4-H’er gives the gift of fair­ness, gen­eros­ity


We can count how many books a youth do­nated or how many hours they cleaned up a riverbed.

How­ever, I don’t know how to count or mea­sure re­spon­si­bil­ity, self-dis­ci­pline and fair­ness, but Lizzie Teasley surely proved this year that she has mas­tered th­ese skills.

This New­ton County 4-H’er and third grader in Mrs. Har­grove’s class at Heard-Mixon Ele­men­tary is al­ready an ac­com­plished show­man.

She has owned and raised her own live­stock projects since the age of 4, be­gin­ning with two bull calves. To­day, she owns two cows, a calf, a mar­ket hog, two mar­ket lambs, two breed­ing ewes and a goat, and shows all ex­cept the cat­tle with 4-H.

Par­ents Todd and Lisa Teasley are al­ways at the shows, work­ing along­side both their 4-H show­men, but they taught the girls to be re­spon­si­ble for their own projects.

“I of­fered to help her at a show,” said Ted Wynne, New­ton County Agri­cul­tural and Nat­u­ral Re­sources agent. “But she said I could just help her get the lamb onto the clipping stand be- cause it was so big.”

“Then she just went at it, sweat­ing away as she clipped the lamb her­self with­out any hes­i­ta­tion.”

Lizzie and her sis­ter Ava Teasley of In­dian Creek Mid­dle School, have also bred and sold lambs; with this and other live­stock in­come, Lizzie pur­chased her own trailer.

In ad­di­tion to learn­ing about live­stock and busi­ness from her project, Lizzie has shared her knowl­edge with oth­ers.

As a first-grade show­man, she was in­vited to teach about goats and lambs at the New­ton County Farm Bureau Young Farm­ers farm day for Pre-K stu­dents.

With her rib­bons fly­ing in the wind on the fence be­hind her and a huge, shiny belt buckle sparkling in the sun, she wowed sev­eral hun­dred stu­dents nearly her own age as she taught them how she washed, clipped, fed and showed goats and lambs.

But Lizzie has also demon­strated her mas­tery of lessons a lit­tle tougher to mea­sure — fair­ness and gen­eros­ity.

Dur­ing breed­ing show­man­ship for third–fifth grade at the Ge­or­gia Na­tional Fair, Lizzie said, “I didn’t show my best. I wasn’t push­ing hard enough and my sheep just wasn’t co­op­er­at­ing that day.”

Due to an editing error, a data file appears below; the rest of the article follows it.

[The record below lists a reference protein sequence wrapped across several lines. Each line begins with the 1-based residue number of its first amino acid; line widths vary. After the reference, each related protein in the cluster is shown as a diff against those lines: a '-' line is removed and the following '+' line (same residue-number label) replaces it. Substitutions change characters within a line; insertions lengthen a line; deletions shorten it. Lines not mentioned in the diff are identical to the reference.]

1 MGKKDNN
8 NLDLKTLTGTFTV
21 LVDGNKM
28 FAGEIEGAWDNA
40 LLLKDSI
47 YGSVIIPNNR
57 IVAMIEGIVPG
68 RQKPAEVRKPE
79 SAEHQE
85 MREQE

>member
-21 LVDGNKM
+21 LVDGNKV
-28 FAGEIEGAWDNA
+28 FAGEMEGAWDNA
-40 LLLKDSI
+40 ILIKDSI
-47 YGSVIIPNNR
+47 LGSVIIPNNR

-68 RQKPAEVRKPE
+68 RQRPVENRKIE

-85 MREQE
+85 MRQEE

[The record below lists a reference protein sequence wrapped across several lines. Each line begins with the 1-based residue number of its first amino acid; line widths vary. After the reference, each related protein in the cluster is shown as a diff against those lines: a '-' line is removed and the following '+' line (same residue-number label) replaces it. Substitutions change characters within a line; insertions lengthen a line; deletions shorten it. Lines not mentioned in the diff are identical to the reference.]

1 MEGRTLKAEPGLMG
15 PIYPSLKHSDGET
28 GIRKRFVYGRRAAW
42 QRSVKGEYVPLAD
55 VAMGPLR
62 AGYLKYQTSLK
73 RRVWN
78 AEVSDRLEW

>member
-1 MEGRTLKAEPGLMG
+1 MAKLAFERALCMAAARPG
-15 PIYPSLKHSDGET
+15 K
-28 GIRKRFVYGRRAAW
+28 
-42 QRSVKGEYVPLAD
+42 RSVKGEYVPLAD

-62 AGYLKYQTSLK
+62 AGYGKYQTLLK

She ex­pected to come in third.

In­stead, she won first and the belt buckle.

In case you haven’t been to a show, belt buck­les are the big prize — they’re huge, shiny, and much sought af­ter.

“I should have lost,” said Lizzie. The com­peti­tor she ex­pected to come in first earned third.

“She knew how to show. She de­served it, and I knew she had not won a buckle,” she said.

Af­ter­ward, Lizzie was still con­vinced the other girl de­served the buckle, so she talked to her par­ents who told her she should make her own de­ci­sion.

Lizzie Teasley, a third grader at Heard-Mixon Ele­men­tary, pre­par­ing her 4-H lamb for a show­man­ship com­pe­ti­tion.

“At first she said no, but we told her that she should have it,” said Lizzie. When her com­peti­tor fi­nally ac­cepted the buckle, she said it made her feel she had done the right thing.

Lizzie is the first to tell you that go­ing in the show ring is her fa­vorite part of show­ing live­stock — not the late night ex­er­cise with the lambs or the nightly hog feed­ing.

She likes to win and she does it of­ten.

But on this fall day in Perry, Lizzie proved that win- ning isn’t ev­ery­thing.

Lizzie bravely acted on her con­vic­tions, gen­er­ously shar­ing her hon­ors with a re­spected com­peti­tor.

It’s hard to imag­ine a 4-H’er of any age act­ing so self­lessly in the name of fair­ness, and to be hon­est, I’ve never heard of a 4-H’er giv­ing away his or her buckle.

On a day when many of us are rush­ing around look­ing for one last gift to wrap, Lizzie’s ex­am­ple makes me pause.

Makes me think a lit­tle more about those in­tan­gi­bles, and how much more im­por­tant they are than any­thing ex­changed in gift wrap.

What a gift she gave, so much more than just that chunk of metal.

Merry Christ­mas from New­ton County 4-H.

Terri Kim­ble is the New­ton County 4-H Agent through UGA Co­op­er­a­tive Ex­ten­sion. She can be reached at (770) 784-2010 or tkim­ble@ uga.edu.

Photo by Todd Teasley

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